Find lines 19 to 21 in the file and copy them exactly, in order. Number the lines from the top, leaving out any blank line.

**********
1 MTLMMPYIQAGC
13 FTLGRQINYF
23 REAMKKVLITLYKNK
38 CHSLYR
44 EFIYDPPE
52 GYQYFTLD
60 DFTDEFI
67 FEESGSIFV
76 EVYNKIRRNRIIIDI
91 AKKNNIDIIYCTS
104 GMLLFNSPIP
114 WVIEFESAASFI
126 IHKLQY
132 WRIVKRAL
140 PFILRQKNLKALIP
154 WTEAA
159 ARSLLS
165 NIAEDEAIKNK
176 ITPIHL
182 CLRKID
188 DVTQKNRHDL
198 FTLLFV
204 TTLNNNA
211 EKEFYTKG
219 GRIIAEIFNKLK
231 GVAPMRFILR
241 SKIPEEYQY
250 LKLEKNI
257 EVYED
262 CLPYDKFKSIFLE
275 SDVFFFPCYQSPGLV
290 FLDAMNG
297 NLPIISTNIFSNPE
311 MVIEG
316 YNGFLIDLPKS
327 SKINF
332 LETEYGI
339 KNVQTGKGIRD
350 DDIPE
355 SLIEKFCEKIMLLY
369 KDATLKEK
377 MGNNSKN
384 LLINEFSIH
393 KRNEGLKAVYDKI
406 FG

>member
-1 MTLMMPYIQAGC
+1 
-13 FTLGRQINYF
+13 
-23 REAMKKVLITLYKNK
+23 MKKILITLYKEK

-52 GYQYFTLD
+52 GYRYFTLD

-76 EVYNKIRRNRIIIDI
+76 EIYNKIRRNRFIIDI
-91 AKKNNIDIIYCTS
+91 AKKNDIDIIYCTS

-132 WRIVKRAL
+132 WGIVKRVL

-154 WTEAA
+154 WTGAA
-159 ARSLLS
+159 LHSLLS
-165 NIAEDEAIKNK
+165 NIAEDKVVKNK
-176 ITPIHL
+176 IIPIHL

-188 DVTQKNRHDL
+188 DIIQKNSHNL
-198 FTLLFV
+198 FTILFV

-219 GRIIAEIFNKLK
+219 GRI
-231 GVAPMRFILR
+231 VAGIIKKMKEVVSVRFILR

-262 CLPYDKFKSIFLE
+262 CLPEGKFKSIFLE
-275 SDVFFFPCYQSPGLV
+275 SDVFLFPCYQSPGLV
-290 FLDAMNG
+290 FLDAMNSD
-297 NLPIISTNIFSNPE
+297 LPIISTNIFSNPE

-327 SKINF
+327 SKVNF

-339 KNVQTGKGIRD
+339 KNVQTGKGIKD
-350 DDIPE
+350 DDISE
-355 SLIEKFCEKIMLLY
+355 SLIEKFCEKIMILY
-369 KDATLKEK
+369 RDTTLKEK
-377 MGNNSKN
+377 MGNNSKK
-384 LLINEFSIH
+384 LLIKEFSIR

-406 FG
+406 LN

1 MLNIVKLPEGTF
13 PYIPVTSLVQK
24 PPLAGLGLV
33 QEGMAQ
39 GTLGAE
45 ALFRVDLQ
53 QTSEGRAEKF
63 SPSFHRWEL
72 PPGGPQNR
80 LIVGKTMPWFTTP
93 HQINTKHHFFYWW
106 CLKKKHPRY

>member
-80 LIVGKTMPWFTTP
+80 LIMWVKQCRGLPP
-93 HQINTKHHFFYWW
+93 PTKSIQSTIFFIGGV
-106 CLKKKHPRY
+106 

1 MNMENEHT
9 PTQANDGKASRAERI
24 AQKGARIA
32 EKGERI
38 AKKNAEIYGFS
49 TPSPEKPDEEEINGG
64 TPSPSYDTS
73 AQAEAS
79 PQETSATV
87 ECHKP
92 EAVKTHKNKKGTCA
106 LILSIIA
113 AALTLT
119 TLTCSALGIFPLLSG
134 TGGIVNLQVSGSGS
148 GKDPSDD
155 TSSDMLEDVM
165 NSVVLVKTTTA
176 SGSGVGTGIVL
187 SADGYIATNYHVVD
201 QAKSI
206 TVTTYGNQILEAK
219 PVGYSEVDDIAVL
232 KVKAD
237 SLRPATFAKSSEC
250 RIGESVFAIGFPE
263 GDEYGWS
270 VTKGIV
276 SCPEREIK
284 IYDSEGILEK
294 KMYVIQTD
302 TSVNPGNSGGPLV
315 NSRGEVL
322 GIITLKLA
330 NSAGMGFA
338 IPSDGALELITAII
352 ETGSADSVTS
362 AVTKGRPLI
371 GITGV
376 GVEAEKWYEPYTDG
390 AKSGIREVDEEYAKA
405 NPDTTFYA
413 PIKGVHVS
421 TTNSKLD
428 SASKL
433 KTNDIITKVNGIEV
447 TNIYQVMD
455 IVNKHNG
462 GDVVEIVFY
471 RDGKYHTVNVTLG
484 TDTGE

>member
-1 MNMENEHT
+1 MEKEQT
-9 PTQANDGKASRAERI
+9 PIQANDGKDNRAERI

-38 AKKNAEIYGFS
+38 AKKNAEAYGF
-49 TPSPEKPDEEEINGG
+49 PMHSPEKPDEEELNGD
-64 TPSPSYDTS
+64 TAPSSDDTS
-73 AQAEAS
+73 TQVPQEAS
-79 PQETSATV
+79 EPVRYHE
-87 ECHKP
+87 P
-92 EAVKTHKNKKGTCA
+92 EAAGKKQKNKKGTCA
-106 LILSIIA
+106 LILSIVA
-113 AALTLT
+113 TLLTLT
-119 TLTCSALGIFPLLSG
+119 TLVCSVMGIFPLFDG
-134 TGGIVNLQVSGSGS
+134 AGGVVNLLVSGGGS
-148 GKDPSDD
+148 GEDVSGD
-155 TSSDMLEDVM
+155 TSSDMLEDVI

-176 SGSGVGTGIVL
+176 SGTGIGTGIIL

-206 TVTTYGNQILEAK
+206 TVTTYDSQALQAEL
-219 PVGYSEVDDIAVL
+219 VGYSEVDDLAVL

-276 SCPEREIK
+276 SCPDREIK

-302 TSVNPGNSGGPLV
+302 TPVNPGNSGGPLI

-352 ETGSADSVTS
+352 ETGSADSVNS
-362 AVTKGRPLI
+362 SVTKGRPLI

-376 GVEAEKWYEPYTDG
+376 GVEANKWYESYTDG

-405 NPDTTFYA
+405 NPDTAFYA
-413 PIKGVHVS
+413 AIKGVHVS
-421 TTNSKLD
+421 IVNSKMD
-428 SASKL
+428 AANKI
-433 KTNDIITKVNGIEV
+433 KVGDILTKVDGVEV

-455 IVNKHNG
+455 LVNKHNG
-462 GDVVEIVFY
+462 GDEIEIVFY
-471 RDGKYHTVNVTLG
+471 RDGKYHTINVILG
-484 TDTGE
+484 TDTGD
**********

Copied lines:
176 ITPIHL
182 CLRKID
188 DVTQKNRHDL